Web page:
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Water Droplets on Different Surfaces-Cohesion, Adhesion and Surface Tension

This is a great center activity.  I give my students droppers, a cup of water and a small piece of each of these materials: wax paper, parchment, foil, paper towel and paper. 

Drop water on the different materials and observe how the water looks and behaves.

What do you notice?
How do the water droplets behave?
How is the reaction different with the different materials?

One of these materials will allow you to separate a single drop into several drops and then reunite them by dragging the dropper.  Can you figure out which material will do this?  Why does it work on this material?

If you put a tiny drop on one of these materials and slowly turn the piece upside down the drop may remain on the material.  Can you figure out which one does this?  Why? 

Which material is the most absorbent?  Which material does not absorb water at all? Why do water drops on some materials look round?
How close together can you put two drops of water without them touching? Can a drop of water bounce off another drop of water? What shapes are the drops of water as they fall through the air? 

Does water do the same thing on all surfaces?  What evidence do you have to support your claim?

Students record their observations about each material.

Teacher Background Information:  In all systems within which water interacts with another surface, both adhesion and cohesion are factors.  When cohesion is more of a factor, the water forms spherical droplets; when adhesion is more of a factor, we get sheets of water. 

How Does Water Move Through Paper?

Paper is made of plant fibers. In the process of making paper, the fibers overlap forming a massive network of tunnels in all directions throughout the paper. The chemical molecules making up the fibers are attractive to water molecules.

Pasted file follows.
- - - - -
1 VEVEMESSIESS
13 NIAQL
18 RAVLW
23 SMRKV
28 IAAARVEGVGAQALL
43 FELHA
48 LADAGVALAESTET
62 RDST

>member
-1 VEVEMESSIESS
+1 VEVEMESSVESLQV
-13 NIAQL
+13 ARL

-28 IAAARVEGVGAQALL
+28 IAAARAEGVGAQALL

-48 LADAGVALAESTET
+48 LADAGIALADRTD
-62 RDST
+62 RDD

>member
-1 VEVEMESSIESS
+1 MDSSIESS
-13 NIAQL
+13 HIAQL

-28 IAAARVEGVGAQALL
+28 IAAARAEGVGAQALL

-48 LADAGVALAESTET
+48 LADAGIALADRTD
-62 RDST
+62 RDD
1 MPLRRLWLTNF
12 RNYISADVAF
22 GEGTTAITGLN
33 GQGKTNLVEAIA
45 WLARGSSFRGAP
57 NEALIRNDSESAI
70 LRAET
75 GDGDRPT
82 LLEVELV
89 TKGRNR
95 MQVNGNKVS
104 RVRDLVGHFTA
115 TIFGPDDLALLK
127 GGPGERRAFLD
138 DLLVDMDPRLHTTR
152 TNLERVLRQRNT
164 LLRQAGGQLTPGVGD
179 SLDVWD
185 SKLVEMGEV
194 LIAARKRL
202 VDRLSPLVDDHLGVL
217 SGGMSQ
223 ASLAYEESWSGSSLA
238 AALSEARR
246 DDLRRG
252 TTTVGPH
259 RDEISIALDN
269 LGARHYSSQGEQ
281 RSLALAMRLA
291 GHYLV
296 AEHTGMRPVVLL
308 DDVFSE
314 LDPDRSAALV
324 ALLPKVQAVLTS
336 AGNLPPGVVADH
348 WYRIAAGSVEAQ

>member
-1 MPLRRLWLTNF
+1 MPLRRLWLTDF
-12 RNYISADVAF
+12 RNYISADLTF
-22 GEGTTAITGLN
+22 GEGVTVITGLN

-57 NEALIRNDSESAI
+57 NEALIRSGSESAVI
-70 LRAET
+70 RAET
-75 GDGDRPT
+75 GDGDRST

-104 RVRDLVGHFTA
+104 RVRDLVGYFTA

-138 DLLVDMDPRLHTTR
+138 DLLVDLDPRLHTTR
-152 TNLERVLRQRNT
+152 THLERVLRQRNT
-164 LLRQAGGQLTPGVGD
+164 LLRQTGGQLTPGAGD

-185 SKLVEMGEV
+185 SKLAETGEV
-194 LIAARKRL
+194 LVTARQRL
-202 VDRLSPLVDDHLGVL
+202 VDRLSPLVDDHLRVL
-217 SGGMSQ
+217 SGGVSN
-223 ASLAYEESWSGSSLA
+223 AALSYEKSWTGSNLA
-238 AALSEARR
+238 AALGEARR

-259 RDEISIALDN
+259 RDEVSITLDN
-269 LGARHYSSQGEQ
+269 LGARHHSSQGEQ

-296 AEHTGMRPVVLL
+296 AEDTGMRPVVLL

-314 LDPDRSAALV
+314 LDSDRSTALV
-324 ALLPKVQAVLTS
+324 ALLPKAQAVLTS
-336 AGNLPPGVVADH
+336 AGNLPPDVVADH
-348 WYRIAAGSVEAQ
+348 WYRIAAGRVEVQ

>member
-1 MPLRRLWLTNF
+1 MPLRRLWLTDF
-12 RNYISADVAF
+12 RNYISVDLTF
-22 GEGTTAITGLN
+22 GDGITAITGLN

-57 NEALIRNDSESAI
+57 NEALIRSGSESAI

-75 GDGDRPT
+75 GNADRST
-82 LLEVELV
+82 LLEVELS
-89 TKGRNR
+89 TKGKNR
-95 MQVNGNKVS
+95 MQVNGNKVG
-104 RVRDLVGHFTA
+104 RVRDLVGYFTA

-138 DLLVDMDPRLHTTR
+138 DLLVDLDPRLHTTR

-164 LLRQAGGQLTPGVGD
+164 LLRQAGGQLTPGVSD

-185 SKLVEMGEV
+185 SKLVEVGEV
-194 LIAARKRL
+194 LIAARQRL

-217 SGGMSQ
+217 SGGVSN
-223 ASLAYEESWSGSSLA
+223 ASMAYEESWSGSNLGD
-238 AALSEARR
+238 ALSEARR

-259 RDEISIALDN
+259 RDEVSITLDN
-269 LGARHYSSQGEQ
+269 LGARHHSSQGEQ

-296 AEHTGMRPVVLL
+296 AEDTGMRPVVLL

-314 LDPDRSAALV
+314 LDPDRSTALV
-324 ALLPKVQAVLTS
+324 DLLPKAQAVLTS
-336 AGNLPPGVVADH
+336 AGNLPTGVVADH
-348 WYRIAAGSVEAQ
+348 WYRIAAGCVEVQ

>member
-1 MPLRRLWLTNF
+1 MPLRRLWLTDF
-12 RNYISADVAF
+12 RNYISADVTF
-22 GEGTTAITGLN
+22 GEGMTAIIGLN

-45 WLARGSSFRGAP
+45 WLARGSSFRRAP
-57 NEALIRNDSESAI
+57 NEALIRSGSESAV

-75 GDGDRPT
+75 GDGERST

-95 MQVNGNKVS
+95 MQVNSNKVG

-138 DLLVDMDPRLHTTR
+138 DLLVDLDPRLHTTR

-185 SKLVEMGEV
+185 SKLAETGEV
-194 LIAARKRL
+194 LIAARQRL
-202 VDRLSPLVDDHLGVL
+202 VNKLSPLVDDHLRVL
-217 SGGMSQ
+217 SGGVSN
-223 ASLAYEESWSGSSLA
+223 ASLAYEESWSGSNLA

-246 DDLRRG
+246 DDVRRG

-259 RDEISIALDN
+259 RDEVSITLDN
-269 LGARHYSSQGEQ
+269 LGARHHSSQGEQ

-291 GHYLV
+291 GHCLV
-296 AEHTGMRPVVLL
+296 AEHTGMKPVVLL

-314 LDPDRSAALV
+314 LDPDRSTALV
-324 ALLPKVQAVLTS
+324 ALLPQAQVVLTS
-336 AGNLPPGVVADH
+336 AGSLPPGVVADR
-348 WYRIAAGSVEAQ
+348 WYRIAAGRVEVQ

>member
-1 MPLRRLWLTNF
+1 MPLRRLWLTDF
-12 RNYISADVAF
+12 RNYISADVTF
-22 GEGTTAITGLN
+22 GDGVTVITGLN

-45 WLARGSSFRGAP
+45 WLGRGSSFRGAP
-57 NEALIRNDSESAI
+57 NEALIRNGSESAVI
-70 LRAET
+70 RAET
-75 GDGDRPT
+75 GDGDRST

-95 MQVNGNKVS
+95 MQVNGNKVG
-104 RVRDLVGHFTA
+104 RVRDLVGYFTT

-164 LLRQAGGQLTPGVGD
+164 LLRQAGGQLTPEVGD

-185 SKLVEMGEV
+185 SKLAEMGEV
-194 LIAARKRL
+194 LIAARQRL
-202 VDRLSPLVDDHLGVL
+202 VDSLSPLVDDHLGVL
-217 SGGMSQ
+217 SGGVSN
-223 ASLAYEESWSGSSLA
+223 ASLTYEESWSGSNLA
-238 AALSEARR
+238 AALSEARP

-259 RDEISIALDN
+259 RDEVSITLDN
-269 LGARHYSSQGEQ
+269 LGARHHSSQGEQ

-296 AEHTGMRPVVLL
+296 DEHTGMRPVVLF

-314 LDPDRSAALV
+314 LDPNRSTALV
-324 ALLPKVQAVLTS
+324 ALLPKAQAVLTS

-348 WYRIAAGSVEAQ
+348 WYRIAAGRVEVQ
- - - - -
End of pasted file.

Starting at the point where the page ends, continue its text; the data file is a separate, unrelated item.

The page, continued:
Adhesion is the name of the force of attraction between two unlike molecules. Paper absorbs water because the paper molecules and water molecules attract, thus stick together. 

Other Properties at Work:

Cohesion is the force of attraction between like molecules. When you see a round drop of water it is because the water molecules (like molecules) are sticking together. 
Surface Tension is the ability of water to form a rounded surface.  This is a cohesive property.
Can you name the property represented in each photograph?

Here is a fold template that you can save to your desktop and print and use.  Have students add a bit of each material to the cover and write observation underneath. 
This activity is part of a complete integrated unit on Properties of Water available here Integrated Unit on Properties of Water

Lessons from this unit are also available individually.
If you like using interactive notebooks you may also like my templates for foldable graphic organizers available in my TPT Store.  Pull Out and Slide Foldables  Pop-Up and Pop-Out Foldables Super Pack of Foldables Circles and Wheels
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NGSS PS 5.1 Make observations and measurements to identify materials based on their properties.

This lesson is aligned with the NGSS Crosscutting Concepts of Systems and Matter and Energy. 

This post and lesson are also aligned with the NGSS Science Practices of Planning and Carrying out Investigation, Constructing Explanations, Engaging in Argument from Evidence and Obtaining, Evaluating and Communicating Information.

FREE Chemical Reaction Resource

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